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Health & Fit US 'medical tourists' seek cheap health care abroad

17:12  14 october  2019
17:12  14 october  2019 Source:   msn.com

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Europe is a sought -after destination for US medical tourists , though it does little to attract them, unlike emerging economies such as Singapore, Thailand and the Philippines. The United States itself receives health tourists —its highly advanced health care system appeals to patients with massive

After researching medical tourism options, she saved up the money and contacted a specialist agency to organize her trip over the border to Tijuana, where Each year, an estimated 20 million " medical tourists " seek treatment around the world, according to Patients Beyond Borders. About 1.9 million of

When Veronica Merrill decided to undergo stomach surgery for weight loss, she found two options: pay $12,000 at home in the United States, or have it done in Mexico for $4,000.

She packed her suitcase.

Her insurance would only cover the operation if she was morbidly obese and suffering from diabetes and hypertension.

a person sitting on a table: Veronica Merrill smiles at a peddler while heading back to the United States after having a bariatric surgery in Tijuana© Guillermo Arias Veronica Merrill smiles at a peddler while heading back to the United States after having a bariatric surgery in Tijuana a person walking down a sidewalk in front of a brick building: A doctor enters the Oasis of Hope hospital in Tijuana, where a surgeon says he operates on © Guillermo Arias A doctor enters the Oasis of Hope hospital in Tijuana, where a surgeon says he operates on "two or more foreigners every day" This was not the case for the 50-year-old, who weighs 210 pounds (95 kilos) but aspires to slim down to 160 -- precisely because she wants to avoid ending up with those medical conditions.

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Veronica Merril from Phoenix, Arizona, waits for her bariatric surgery at Hospital Oasis of Hope in Tijuana on October 4, 2019, Baja California state , Mexico. Image Credit: AFP.

Under universal care proposals, the US would likely end up with a system where, like in Canada and Europe, non-urgent procedures such as stomach Europe is a sought -after destination for US medical tourists , though it does little to attract them, unlike emerging economies such as Singapore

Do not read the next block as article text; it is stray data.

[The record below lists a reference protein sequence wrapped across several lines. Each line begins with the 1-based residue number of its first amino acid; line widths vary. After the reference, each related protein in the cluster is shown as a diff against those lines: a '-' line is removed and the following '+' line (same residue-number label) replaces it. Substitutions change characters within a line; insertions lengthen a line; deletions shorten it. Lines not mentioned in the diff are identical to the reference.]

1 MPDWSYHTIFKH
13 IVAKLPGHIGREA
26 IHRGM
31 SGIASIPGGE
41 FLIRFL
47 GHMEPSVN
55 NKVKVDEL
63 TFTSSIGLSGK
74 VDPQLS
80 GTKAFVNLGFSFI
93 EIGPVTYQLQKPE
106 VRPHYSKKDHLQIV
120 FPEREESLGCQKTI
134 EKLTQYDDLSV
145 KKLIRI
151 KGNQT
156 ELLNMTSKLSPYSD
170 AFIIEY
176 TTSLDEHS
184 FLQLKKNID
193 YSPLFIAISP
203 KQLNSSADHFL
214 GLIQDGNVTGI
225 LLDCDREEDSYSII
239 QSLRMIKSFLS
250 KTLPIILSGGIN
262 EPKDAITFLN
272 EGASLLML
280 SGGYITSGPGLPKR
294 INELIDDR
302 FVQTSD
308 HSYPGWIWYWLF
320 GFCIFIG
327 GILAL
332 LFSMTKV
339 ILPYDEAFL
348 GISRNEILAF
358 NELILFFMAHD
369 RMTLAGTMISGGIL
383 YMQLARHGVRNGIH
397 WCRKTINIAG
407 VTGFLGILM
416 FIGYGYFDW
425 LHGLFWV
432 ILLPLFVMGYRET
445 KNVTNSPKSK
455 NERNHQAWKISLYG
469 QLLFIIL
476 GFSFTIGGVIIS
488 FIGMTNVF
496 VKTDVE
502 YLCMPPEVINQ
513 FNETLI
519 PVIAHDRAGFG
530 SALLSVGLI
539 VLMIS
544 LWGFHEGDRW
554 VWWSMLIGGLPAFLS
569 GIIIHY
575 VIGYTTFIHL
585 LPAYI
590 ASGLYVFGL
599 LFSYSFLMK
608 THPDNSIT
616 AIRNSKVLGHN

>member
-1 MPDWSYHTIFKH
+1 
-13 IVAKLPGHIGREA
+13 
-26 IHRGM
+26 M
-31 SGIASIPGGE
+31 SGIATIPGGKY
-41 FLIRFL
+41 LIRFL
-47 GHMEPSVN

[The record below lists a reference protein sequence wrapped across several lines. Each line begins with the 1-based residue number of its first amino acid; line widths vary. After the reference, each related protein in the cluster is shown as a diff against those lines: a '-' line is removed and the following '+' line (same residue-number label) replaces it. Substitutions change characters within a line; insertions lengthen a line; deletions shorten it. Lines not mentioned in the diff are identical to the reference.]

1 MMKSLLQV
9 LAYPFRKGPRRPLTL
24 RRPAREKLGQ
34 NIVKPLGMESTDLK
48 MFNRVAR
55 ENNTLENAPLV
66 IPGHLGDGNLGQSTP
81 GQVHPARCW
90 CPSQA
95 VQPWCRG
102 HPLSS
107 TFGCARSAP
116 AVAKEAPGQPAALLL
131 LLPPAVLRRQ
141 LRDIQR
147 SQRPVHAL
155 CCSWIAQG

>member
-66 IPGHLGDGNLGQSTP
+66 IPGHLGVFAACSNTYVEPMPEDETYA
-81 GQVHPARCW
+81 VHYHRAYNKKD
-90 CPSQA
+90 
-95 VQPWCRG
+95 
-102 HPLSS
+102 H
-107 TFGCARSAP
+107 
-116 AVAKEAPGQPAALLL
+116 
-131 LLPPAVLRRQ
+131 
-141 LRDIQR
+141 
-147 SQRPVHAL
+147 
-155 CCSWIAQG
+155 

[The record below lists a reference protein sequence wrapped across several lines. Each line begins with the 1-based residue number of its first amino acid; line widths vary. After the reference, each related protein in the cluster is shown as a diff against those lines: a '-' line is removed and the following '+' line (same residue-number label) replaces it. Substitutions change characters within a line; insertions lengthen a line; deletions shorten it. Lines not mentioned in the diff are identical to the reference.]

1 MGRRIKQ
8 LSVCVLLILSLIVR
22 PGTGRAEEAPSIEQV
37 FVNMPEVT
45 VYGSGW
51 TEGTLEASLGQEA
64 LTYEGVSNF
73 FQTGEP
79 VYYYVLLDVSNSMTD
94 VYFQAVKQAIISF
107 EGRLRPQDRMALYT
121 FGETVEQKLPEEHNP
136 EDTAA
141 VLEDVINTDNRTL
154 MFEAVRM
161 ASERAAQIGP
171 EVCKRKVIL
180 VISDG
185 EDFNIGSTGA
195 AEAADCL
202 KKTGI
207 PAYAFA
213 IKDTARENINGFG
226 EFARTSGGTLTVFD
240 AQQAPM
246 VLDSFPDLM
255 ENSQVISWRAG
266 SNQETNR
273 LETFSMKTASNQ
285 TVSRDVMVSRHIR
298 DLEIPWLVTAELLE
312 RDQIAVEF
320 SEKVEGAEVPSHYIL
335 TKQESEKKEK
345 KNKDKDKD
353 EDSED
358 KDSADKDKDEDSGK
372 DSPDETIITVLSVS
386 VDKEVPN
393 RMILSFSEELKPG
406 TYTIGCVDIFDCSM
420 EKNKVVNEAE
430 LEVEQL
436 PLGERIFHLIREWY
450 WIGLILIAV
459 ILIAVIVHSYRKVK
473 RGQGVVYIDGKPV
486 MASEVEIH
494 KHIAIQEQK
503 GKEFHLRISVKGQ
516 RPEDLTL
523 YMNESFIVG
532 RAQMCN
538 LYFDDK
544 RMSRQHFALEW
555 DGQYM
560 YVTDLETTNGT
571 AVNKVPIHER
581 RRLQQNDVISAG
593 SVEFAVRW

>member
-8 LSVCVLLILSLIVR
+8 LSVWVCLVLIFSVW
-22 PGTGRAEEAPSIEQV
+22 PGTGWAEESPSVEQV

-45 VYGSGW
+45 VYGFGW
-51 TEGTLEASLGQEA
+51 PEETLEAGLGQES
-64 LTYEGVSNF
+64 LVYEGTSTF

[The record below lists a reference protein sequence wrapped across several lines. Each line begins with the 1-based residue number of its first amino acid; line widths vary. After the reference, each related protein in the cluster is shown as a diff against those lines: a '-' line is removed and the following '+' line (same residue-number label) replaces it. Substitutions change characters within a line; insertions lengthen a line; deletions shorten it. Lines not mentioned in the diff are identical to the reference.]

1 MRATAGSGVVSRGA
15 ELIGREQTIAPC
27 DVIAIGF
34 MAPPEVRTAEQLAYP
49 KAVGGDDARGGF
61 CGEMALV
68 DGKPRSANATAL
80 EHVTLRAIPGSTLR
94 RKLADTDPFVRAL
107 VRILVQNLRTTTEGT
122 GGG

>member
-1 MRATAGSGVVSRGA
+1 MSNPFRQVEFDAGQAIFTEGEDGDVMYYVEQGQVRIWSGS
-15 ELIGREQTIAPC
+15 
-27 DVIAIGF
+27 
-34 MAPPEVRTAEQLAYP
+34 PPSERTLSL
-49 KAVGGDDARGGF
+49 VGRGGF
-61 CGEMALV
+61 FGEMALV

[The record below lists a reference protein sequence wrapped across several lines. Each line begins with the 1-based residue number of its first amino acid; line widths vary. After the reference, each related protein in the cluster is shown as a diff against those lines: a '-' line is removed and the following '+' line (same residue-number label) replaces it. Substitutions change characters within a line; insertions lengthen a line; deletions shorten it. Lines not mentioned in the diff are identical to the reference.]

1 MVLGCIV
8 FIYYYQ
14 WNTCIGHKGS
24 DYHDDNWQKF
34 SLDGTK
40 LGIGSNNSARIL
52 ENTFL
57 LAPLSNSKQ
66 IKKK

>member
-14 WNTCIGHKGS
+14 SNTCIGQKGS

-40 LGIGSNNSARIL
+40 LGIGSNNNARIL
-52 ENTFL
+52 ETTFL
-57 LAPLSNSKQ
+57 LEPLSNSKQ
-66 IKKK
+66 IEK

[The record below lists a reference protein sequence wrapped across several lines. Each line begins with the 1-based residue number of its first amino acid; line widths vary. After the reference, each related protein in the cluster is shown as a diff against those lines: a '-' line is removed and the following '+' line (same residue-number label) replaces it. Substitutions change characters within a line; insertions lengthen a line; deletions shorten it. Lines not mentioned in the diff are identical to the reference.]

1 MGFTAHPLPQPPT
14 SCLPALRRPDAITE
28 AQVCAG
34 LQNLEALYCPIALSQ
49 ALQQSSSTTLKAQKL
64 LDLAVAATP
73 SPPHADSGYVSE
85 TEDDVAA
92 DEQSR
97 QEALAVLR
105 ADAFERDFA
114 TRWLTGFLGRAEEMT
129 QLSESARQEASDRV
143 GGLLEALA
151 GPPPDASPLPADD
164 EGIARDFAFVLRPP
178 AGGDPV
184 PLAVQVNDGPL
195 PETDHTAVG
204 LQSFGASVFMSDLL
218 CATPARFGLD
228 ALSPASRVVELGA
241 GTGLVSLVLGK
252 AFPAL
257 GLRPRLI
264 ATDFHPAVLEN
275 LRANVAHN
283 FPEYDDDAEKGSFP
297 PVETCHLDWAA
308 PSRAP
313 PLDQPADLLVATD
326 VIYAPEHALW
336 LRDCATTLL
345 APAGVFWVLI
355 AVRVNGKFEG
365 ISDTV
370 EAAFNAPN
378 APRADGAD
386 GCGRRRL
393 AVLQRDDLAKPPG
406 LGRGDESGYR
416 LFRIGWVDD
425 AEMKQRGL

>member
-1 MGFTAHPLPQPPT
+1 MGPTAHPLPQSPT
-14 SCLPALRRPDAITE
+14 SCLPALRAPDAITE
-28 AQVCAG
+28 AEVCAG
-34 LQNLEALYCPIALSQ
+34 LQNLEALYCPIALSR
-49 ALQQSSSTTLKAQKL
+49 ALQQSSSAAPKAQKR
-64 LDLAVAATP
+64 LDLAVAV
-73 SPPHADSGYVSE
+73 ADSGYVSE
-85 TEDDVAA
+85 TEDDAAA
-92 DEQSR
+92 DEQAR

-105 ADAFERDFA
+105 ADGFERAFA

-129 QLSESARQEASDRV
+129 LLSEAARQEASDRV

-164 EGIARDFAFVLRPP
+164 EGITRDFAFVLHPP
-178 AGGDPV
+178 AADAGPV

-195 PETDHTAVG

"It's sad that I have to come to another country" for the procedure, said Merrill, who drives a school bus in rural Arizona and is highly critical of the US health system -- the most expensive in the world.

"We shouldn't have to do that. That's crazy. And we're the only ones (with this system), and that is depressing."

After researching medical tourism options, she saved up the money and contacted a specialist agency to organize her trip over the border to Tijuana, where weight-loss operations and dental treatments are popular.

a group of people standing in a room: Doctors carry out a bariatric surgery at Oasis of Hope hosptail in Tijuana© Guillermo Arias Doctors carry out a bariatric surgery at Oasis of Hope hosptail in Tijuana Others travel to the Mexican city for treatment of cardiovascular conditions or cancer, orthopedic work and fertility care, as well as to buy medications.

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When Veronica Merrill decided to undergo stomach surgery for weight loss, she found two options: pay ,000 at home in the United States , or have it done in Mexico for ,000. This was not the case for the 50-year-old, who weighs 210 pounds (95 kilos) but aspires to slim down to 160 -- precisely because.

Medical tourism involves cheaper foreign medical care . Would you travel overseas for surgery Some medical tourists are citizens of countries that cover them with national health programs, like Medical tourists seek a variety of medical care abroad . Expensive surgical procedures are the

"If I only could have done it in the US... (but) I can't pay that much money," she told AFP. "I just want to be healthy."

- No price regulation -

Each year, an estimated 20 million "medical tourists" seek treatment around the world, according to Patients Beyond Borders.

About 1.9 million of those people are Americans.

Mexico and Colombia -- which many Americans associate more with drug trafficking than health care -- are among the most popular destinations, along with Costa Rica and the Dominican Republic.